March 1, 2022
How Can We Be Confident We Are Where God Wants Us?
An IW reflects on hardships that can sometimes make us question whether we are where God wants us or not.
by an IW serving in West Africa
We arrived in our former country of service on February 5, and I must say, the last week before we departed was a bit of a roller coaster. There were flight cancellations (two), a driver’s exam, last-minute COVID testing hiccups, flight re-bookings (and fees with two changes from our departure city plus three airline changes), and the general stress of goodbyes and international travel.
So, amid all of that, how do we know we are where God wants us to be? Were those cancellations and challenges warning signs about not going or testing from God to fortify our faith?
Let’s do a recap.
About two weeks before we were supposed to leave, the regional economic group imposed sanctions on our former country of service and closed land and air borders with it. France and the European Union agreed to follow these sanctions, and this created a problem for the tickets we purchased to come since they went through Air France. Because of pressure from France and the European Union, Air France canceled our ticket from Paris to our former country of service. This happened the week before we were scheduled to depart from the U.S.
T-minus seven days to departure: We get a notice from the airline that the last leg of our trip has been canceled. They invite us to rebook. We notify our travel agent.
T-minus six days to departure: Our travel agent confirms there are no new bookings through Air France. That evening, he sends a new proposed itinerary to leave from Missoula to Dallas to Washington, D.C. and go with Ethiopian Air. We would have to pay for one extra bag each and spend a night in Washington D.C.
T-minus five days to departure: We continue packing and praying about options. Friends in Flathead Valley offer to help us get our nine checked pieces and carry-ons to Missoula.
T-minus four days to departure: We attend our last church service before departure at our home church not knowing if it will be our last one or not.
T-minus three days to departure: We email our agent to cancel the first tickets and purchase the Missoula–DC Ethiopian Air option. We also take our son to do his driving test. The car was deemed unsafe because of a crack in the windshield; we contacted a couple of people and found a vehicle he could use. In the meantime, it started snowing hard. He passed his test in the snow while driving a pick-up truck for the first time. We finished packing and left for Kalispell. We received confirmation that we had booked our new tickets and canceled the original.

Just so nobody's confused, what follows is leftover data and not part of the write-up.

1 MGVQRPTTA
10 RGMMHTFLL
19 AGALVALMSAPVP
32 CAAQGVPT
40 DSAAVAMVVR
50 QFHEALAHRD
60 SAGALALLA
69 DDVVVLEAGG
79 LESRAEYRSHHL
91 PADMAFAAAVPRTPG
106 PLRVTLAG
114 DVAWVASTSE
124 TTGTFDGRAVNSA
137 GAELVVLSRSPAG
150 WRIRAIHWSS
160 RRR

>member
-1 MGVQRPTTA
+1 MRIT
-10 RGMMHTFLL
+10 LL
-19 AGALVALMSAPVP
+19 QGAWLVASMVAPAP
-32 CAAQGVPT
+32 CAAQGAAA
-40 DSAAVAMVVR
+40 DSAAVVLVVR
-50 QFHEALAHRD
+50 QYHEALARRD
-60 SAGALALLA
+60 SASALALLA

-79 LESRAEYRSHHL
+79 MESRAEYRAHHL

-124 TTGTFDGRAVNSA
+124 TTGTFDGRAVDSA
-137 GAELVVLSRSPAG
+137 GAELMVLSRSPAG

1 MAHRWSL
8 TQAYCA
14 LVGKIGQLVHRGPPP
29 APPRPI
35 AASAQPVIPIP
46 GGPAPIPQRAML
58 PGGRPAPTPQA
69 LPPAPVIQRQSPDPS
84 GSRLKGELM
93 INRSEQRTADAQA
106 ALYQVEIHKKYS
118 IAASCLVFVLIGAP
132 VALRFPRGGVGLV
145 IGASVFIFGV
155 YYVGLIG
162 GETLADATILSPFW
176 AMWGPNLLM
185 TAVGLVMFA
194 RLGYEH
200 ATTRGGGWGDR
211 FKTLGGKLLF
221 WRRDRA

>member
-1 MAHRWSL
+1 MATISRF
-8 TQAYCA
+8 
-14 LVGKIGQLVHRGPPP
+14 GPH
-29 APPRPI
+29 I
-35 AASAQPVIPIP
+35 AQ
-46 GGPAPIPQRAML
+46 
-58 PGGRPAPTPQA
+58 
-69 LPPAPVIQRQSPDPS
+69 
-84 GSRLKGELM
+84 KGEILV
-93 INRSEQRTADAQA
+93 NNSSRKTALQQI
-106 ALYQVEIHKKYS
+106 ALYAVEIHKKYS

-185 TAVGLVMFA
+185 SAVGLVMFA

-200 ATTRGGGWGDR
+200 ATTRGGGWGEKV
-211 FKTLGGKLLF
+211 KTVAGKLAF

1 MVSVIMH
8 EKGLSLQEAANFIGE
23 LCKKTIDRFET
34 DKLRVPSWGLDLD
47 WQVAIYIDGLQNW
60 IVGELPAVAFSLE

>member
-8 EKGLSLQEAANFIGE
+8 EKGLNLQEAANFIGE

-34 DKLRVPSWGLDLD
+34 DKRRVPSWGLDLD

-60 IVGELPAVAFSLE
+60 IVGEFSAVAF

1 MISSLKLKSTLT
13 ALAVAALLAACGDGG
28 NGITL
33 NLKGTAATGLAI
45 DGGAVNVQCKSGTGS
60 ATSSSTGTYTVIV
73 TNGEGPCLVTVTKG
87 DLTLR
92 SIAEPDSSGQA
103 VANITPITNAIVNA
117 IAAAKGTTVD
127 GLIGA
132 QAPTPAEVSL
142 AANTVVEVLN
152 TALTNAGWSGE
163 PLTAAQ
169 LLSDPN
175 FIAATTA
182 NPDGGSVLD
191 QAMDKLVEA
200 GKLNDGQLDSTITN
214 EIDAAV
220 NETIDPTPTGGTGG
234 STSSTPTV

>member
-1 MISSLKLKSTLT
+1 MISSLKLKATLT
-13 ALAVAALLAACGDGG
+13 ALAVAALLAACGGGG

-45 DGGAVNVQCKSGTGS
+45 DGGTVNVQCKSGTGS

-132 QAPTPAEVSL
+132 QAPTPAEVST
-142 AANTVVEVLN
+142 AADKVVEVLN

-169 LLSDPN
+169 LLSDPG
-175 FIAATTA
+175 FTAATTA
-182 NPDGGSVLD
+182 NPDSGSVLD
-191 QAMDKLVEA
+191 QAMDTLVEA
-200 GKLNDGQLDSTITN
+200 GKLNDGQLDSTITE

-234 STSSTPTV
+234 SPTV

T-minus two days to departure: We did our COVID test and waited.
T-minus one day to departure: We discovered our COVID test didn’t have the magic letters “PCR” on the result, so we had to drive to another site, pay an expedited fee, and then received our COVID tests.
Day of departure: I woke up to an email saying our first flight from Missoula was delayed. Thirty minutes later, I received an email saying our flight from Dallas to D.C. was canceled. I called our agent who said they would recommend we drive to Missoula and hope to get a re-routed ticket to get us to D.C. I looked online back at Delta, and lo and behold, they had three tickets available for us to leave from Kalispell to go to D.C. We took those tickets and canceled our Missoula to D.C. leg of the flight. We kept the Ethiopian Air. When we went to the airport, we thought we would still have to pay for extra baggage, but Delta did not charge us for those and even upgraded our seats to the section of the plane with more legroom. We then spent the next 50 hours in transit and arrived at our destination with all our luggage.